Doctoral thesis

Approximation algorithms for survivable network design


74 p

Thèse de doctorat: Università della Svizzera italiana, 2021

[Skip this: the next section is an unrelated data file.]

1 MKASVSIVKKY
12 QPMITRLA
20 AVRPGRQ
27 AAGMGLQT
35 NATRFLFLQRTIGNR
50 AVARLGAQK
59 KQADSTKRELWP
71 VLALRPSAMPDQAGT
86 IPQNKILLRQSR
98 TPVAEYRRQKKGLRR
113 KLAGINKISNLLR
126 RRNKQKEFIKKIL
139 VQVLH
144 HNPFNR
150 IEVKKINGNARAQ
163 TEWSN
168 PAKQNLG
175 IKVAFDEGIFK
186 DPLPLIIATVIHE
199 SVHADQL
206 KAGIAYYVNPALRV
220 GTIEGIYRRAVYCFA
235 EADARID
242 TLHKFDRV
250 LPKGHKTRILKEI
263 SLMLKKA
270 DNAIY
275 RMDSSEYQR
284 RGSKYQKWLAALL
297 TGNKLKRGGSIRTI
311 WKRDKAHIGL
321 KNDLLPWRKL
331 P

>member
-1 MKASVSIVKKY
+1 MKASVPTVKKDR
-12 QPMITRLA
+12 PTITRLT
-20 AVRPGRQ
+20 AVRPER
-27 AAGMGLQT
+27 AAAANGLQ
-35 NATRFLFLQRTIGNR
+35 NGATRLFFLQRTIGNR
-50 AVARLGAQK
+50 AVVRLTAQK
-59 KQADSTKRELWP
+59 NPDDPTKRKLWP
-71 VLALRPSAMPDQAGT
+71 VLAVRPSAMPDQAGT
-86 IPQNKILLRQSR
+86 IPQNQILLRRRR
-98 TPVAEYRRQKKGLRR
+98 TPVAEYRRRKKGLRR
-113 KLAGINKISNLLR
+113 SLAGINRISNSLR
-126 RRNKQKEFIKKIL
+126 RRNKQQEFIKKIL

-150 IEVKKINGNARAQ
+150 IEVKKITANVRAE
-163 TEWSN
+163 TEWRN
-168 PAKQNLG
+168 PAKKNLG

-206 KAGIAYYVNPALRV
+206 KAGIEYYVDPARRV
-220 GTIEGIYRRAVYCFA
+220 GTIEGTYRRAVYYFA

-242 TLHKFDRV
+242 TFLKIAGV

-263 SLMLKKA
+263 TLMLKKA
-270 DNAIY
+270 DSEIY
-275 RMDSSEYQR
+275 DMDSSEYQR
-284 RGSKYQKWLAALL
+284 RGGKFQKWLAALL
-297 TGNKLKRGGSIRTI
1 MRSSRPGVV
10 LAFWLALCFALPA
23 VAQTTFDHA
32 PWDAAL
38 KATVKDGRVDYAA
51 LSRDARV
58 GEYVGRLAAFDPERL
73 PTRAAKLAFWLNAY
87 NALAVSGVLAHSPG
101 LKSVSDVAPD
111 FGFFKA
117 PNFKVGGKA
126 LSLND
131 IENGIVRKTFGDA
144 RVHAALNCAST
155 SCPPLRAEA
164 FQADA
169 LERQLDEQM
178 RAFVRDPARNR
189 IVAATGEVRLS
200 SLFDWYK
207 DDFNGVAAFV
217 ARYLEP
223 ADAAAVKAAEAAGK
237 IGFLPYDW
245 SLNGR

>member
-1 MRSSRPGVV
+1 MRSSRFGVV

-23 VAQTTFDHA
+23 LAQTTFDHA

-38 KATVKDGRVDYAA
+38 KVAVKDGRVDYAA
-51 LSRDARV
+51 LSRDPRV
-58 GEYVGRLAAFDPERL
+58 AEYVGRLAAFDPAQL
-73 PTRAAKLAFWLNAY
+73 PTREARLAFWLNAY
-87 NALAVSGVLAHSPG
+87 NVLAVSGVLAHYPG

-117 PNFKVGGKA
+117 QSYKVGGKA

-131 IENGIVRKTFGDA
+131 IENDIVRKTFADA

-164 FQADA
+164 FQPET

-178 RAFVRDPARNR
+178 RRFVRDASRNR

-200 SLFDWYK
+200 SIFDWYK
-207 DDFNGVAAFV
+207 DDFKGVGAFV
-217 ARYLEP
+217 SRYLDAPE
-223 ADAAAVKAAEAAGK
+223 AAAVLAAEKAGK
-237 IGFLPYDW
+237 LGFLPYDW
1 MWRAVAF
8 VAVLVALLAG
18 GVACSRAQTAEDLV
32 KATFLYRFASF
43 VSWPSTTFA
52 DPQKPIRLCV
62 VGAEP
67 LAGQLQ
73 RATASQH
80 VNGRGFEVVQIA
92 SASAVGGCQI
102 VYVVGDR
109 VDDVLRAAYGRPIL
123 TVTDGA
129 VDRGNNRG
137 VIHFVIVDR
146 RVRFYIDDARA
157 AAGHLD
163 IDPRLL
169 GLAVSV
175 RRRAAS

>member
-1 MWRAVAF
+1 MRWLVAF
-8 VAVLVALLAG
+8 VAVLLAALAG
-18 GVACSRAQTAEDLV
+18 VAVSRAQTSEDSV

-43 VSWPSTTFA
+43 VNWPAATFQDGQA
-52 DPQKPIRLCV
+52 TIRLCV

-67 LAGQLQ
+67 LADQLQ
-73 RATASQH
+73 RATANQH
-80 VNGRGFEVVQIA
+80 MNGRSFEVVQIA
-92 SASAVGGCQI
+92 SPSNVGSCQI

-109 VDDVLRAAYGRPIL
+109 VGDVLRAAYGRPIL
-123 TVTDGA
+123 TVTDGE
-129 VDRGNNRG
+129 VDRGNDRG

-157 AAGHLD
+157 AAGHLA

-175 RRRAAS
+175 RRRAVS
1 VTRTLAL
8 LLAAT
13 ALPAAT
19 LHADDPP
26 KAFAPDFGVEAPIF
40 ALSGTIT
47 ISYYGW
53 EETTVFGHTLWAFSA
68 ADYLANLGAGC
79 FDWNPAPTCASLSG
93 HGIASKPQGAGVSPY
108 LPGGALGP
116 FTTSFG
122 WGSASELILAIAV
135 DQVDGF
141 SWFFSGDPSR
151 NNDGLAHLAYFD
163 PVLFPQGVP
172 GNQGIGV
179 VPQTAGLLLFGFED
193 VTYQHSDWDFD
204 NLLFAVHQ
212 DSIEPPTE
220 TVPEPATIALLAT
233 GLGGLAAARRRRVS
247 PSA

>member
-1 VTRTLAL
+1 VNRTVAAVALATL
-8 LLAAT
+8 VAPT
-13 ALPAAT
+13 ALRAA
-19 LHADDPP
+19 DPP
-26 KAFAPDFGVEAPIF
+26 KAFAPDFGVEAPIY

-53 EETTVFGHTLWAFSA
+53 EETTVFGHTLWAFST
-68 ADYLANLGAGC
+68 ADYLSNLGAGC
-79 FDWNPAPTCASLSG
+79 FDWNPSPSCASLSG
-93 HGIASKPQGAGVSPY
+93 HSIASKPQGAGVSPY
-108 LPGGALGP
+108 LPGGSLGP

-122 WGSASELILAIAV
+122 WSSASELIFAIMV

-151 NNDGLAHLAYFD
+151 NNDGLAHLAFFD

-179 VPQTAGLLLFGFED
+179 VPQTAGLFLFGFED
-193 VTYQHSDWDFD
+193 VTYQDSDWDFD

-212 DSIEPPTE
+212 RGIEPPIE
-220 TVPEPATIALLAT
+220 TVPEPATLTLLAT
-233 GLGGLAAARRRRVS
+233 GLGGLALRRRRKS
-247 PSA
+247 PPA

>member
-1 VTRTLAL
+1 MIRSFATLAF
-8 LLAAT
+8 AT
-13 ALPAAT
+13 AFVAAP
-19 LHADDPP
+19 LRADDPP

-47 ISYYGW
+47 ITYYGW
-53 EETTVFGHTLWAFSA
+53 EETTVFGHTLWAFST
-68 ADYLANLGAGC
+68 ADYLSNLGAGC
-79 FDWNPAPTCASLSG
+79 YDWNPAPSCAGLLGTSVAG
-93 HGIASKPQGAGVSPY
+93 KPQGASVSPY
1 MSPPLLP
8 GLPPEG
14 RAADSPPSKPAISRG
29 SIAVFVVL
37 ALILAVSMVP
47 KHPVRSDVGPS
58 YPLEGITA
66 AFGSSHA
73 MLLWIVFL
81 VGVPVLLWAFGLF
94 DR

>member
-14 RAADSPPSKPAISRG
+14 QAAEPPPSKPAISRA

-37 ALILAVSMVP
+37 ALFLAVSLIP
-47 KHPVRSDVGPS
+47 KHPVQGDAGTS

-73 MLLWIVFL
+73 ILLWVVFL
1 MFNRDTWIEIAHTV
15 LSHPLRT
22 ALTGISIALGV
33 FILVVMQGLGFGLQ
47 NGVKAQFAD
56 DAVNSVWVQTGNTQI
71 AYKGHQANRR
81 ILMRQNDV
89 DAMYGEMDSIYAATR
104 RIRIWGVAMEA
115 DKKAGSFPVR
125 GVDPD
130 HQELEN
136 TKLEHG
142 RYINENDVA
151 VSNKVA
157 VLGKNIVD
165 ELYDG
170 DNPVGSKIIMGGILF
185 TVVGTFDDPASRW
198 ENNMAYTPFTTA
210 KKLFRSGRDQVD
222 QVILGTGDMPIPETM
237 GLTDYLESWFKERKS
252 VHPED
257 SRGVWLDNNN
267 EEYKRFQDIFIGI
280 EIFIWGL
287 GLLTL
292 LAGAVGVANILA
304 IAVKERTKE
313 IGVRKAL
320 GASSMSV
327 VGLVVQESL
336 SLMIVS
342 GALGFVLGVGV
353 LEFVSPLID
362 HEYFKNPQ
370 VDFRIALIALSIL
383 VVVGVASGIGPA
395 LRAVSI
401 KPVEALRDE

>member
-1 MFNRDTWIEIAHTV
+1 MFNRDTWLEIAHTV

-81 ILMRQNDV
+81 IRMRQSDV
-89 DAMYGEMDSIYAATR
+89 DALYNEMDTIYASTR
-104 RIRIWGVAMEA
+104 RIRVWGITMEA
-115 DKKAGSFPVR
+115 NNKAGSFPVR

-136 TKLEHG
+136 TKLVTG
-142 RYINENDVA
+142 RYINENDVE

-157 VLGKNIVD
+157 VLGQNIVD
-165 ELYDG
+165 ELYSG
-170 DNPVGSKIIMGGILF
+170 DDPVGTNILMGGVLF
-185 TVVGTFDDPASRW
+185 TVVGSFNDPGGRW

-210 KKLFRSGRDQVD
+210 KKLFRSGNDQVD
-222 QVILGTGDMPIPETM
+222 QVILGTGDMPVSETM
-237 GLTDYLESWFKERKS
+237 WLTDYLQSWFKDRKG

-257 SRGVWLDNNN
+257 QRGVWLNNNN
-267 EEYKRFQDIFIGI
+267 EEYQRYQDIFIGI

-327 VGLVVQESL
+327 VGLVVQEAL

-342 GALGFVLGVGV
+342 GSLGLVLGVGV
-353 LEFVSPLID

English Many relevant discrete optimization problems are believed to be hard to solve efficiently (i.e. they cannot be solved in polynomial time unless P=NP). An approximation algorithm is one of the ways to tackle these hard optimization problems. These algorithms have polynomial running time and compute a feasible solution whose value is within a proven factor (approximation factor) of the optimal solution value. The field of approximation algorithms has grown quickly over the last few decades, leading to the development of several algorithmic and analytical techniques. In this doctoral dissertation, we focus on Survivable Network Design problems, where the goal is to construct low-cost networks that are resilient to a few edge/node faults. More specifically, we consider a basic problem in this area, that is the Connectivity Augmentation problem (CAP). In this problem, we are given a k-edge-connected graph (namely, a graph in which removing any k -1 edges preserves the connectivity of the graph) and a collection of extra edges (links). Our goal is to identify a minimum cardinality subset of links whose addition to the graph makes it (k+1)-edge connected. This problem is NP-hard and has many interesting real- world applications; For this reason it has been studied through the lens of approximation algorithms in the past. Despite the efforts of several researchers, no progress was made on this problem after the 2-approximation algorithm by Frederickson and JáJá [1981]. We remark that a 2 approximation is known even for wide generalizations of CAP. The main contribution of this thesis is breaching the 2 approximation barrier for CAP by presenting a 1.91 approximation algorithm. Our result is based on a non-trivial reduction to another fundamental problem, Steiner Tree. Along the way to this main achievement, we studied a special case of CAP, the Cycle Augmentation problem (CycAP) for which 2 was the best-known approximation factor. Here we are given a cycle plus additional links, and the goal is to find a subset of links with minimum size whose addition to G makes it 3-edge-connected. We show that CycAP is APX-hard, in particular it does not admit an approximation factor arbitrarily close to 1 (even the NP-hardness of this problem was not known earlier). Furthermore, we present a 3/2+ε approximation algorithm for any constant ε > 0.
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